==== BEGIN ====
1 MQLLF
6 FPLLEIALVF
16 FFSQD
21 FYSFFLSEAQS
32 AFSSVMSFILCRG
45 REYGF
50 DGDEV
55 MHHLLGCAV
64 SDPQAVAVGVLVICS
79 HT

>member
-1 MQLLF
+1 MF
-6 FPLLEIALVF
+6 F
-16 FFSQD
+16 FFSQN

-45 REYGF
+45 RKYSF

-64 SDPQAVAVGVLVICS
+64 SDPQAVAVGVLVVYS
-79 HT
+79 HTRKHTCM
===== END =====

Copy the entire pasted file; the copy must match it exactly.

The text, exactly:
1 MQLLF
6 FPLLEIALVF
16 FFSQD
21 FYSFFLSEAQS
32 AFSSVMSFILCRG
45 REYGF
50 DGDEV
55 MHHLLGCAV
64 SDPQAVAVGVLVICS
79 HT

>member
-1 MQLLF
+1 MF
-6 FPLLEIALVF
+6 F
-16 FFSQD
+16 FFSQN

-45 REYGF
+45 RKYSF

-64 SDPQAVAVGVLVICS
+64 SDPQAVAVGVLVVYS
-79 HT
+79 HTRKHTCM